With March Madness fast approaching, it’s best not to have Obamacare going very far in your bracket. According to The Hill’s projections about which way Democratic members are leaning — and assuming that non-leaning Democrats would vote the same way as last time — Obamacare would currently lose by a tally of 207 (yeas) to 224 (nays). (And that’s even assuming that Rep. Dennis Kucinich (D., Ohio) will announce later this morning that, since the president was nice enough to ask him for his vote and to give him a ride in Air Force One, he’ll support the bill.)
Andy Wickersham and I have outlined the 40 key Democrats that Americans most need to contact and to whom they most need to make their voices heard. If all other Democrats vote the same way as they did before, while all Republicans vote against the bill as expected, then President Obama, Speaker Pelosi, and company would need 27 of these 40 for Obamacare to be deemed the law of the land. However, according to The Hill, only 5 of these 40 are currently leaning “yes,” while 12 are now leaning “no.”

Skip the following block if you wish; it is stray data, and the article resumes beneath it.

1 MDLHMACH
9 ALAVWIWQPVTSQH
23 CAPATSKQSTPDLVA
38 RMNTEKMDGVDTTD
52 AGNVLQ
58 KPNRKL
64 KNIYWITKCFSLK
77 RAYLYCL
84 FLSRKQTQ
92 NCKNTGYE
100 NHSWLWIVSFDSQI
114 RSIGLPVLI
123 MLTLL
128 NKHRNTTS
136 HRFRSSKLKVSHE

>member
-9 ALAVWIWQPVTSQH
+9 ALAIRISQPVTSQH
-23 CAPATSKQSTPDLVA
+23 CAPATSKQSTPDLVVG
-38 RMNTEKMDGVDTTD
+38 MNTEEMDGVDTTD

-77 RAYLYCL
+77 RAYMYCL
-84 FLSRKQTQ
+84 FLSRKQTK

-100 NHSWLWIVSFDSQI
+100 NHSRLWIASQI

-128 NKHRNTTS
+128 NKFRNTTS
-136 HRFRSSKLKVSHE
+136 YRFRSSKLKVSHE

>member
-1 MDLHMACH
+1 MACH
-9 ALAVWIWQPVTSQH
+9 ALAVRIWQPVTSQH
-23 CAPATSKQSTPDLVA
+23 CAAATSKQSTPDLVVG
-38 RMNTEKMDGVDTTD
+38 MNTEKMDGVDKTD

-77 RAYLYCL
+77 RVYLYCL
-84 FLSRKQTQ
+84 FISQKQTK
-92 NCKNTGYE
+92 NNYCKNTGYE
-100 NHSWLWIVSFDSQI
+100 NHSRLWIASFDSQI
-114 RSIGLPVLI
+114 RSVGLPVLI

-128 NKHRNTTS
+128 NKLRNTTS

Given the nature of these 40 members’ districts, this isn’t shocking (although it is highly encouraging). These Democrats reside in districts where Republican presidential candidates have won by an average of 6 over the last three elections. Since Democratic presidential candidates have won by 2 percentage points nationally over that same span, these 40 members’ districts, on average, are 8 points to the right of the country as a whole — and 32 points to the right of Massachusetts.
President Obama is imploring these 40 members, and others, to help him “make history.” But most of them don’t want to become history themselves this November. Besides, there is making history, and there is living in infamy.
Even beyond our 40 (and Kucinich), three other Democrats who previously voted “yes” are now listed as leaning “no,” while none of the members who previously voted ”no” are now listed as leaning “yes.” Furthermore, of the 46 other members listed by The Hill who previously voted “yes” (and thus are assumed to be “yes” votes in my 207-to-224 tally), 27 are now listed as undecided (with the other 19 leaning “yes”). Comparatively, of the other 24 who previously voted “no,” only three are now listed as undecided (with 21 leaning “no”). With so many more of the undecideds — both among our 40 and otherwise – being prior “yes” votes, it won’t be easy for Democrats to make a major dent in their 17-vote deficit.
However, this is not the time to let up, but rather to push even harder. It should be encouraging to note that, contrary to President Obama’s fondest hopes, public opinion is indeed affecting Democratic representatives. Now let’s turn up the pressure all the more and put this game away.